Employers know they must confirm the identity and work authorization of each new hire by completing a Form I-9.  The Form I-9 is complex, and failure to properly complete it can lead to the imposition of hefty fines by Immigration and Customs Enforcement (“ICE”) and the federal Department of Justice, Immigrant and Employee Rights Section (“IER”).

Immigration and Customs Enforcement

ICE enforces compliance with the Immigration Reform and Control Act of 1986 (“IRCA”), most commonly through Form I-9 audits. ICE initiates an audit by issuing a “Notices of Inspection” to the employer, which give the employer three days to provide Forms I-9 for active and recently terminated employees, as well as related documents. ICE reviews the documents and identifies errors, which may be technical or procedural (e.g., a missing or incorrect date of hire), or substantive (e.g., missing documentation.) Employers may remedy technical or procedural errors within 10 business days, but any unresolved technical errors become a substantive error, which can result in monetary penalties.

The fines increase annually to adjust for inflation, which gives ICE the authority to deter employers from disregarding their obligations. As of October 2021, the fines for substantive violations range from $237 to $2,360. Because ICE assesses these fines per Form, the penalties add up quickly. Take, for example Barajas Mexican Grill, a small restaurant with only 24 employees. Following a Form I-9 audit in 2017, ICE issued a $46,922 fine. Even though the Office of the Chief Administrative Hearing Officer subsequently reduced the fine to $34,872, the employer still ended up paying $1,453 per violation.

The Federal Department of Justice – Immigrant and Employee Rights Section

Although most employers are familiar with ICE’s steep fines for paperwork violations, they are less aware of the significant consequences the IER may impose. The IER enforces the provisions of the Immigration and Nationality Act (“INA”), which prohibits citizenship status discrimination, national origin discrimination, unfair documentary practices during employment eligibility verification, and retaliation or intimidation. The law prohibits employers from, for example, requiring specific documents or limiting the documents an employee presents. This prohibition includes suggesting that employees provide a particular document, such as reminding new hires to bring their passport, or a driver’s license and Social Security Card with them on the first day of work to complete the Form I-9.  Requiring documents when they are not required and requiring more documentation than necessary to certify the Form I-9 also may constitute discrimination.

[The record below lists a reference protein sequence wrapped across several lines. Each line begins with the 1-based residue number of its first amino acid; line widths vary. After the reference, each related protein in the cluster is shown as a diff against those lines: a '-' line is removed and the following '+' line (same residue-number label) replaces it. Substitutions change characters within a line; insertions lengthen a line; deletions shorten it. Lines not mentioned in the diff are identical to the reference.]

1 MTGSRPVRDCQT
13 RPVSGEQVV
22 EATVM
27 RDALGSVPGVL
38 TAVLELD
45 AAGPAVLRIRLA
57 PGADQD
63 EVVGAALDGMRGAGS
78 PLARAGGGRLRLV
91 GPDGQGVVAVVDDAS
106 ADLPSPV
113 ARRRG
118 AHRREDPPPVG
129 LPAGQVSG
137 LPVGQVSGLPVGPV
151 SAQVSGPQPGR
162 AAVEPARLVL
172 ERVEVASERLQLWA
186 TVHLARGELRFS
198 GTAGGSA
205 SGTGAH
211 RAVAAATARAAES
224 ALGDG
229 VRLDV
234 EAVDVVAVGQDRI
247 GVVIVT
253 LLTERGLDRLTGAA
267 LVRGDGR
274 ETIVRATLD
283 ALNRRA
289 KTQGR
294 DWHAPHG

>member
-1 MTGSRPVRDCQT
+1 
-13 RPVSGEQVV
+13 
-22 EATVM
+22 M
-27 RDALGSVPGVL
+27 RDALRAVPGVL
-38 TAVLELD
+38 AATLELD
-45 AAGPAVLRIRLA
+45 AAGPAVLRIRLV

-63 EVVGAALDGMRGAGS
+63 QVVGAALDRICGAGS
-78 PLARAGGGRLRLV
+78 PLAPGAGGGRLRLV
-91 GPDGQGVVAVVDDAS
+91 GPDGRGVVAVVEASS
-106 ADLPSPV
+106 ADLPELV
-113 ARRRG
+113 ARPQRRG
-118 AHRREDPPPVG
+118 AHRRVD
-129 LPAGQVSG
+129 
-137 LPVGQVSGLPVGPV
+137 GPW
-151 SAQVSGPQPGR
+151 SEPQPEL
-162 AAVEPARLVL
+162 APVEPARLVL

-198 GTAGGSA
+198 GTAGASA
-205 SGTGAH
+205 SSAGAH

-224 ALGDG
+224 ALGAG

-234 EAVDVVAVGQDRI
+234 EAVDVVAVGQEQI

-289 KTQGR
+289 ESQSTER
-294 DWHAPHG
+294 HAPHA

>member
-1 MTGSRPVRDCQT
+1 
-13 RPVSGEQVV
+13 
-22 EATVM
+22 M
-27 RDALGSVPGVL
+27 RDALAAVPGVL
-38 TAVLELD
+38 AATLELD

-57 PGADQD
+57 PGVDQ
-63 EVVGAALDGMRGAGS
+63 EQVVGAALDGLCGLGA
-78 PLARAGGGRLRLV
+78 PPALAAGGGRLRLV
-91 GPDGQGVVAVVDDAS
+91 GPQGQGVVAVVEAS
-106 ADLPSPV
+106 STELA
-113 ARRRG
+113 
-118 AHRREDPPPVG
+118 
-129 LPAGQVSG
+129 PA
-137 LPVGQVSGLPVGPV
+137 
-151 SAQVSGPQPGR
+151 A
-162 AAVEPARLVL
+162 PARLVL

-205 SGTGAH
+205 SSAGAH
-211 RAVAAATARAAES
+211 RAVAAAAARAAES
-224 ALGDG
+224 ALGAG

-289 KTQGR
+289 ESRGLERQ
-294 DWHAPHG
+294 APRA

In August 2021, for instance, the IER reached a settlement agreement with Ascension Health Alliance for $84,832 in civil penalties in response to the company’s practice of requiring all non-U.S. citizens to update their work authorizations before they expired, even if the employees previously presented documents that did not need to be re-verified, such as a Permanent Resident Card. Similarly, in December 2021, the IER reached an agreement with Microsoft for similar reasons, and in response to allegations that during the interview process, the company unnecessarily requested non-U.S. citizens to provide specific documents to prove they did not require sponsorships for work visas. Although these employers likely did not intend to discriminate against candidates and employees based on citizenship status, their actions resulted in significant consequences.

Prevention

ICE and the IER are committed to Form I-9 compliance.  On October 12, 2021, Department of Homeland Security Secretary Alejandro N. Mayorkas issued a memorandum addressing ICE’s worksite enforcement strategy, which includes, “reduc[ing] he demand for illegal employment by delivering more severe consequences to exploitative employers and their agents,” and “broaden[ing] and deepen[ing]” coordination between the Department of Homeland Security, the Department of Labor, the Department of Justice, and the Equal Employment Opportunity Commission, the National Labor Relations Board, and state labor agencies. As these agencies ramp up enforcement, employers should take steps to avoid or minimize ICE’s and the IER’s penalties.

First, employers must implement processes to properly complete and maintain Forms I-9 for all employees.  These processes should include how to verify work authorization documents upon hire and expiration and the best practices for retaining Form I-9s after an employee’s separation.

Employers also must provide appropriate training to all employees responsible for properly completing Form I-9s.  The Form I-9 is deceptively simple on its face.  Employees entrusted with I-9 compliance should understand how to appropriately correct errors, what steps to take when an employee cannot provide required documentation, and how to respond to an agency’s request for Form I-9 documentation, among other aspects of Form I-9 administration.

Finally, employers should periodically review all Forms I-9 for compliance, with a fresh eye toward identifying past errors and omissions, and then take the time to properly correct any identified mistakes. ICE will view a failure to identify and correct such errors as an ongoing violation, and fine employers at the current penalty range even if the error happened in the past when penalties were lower.

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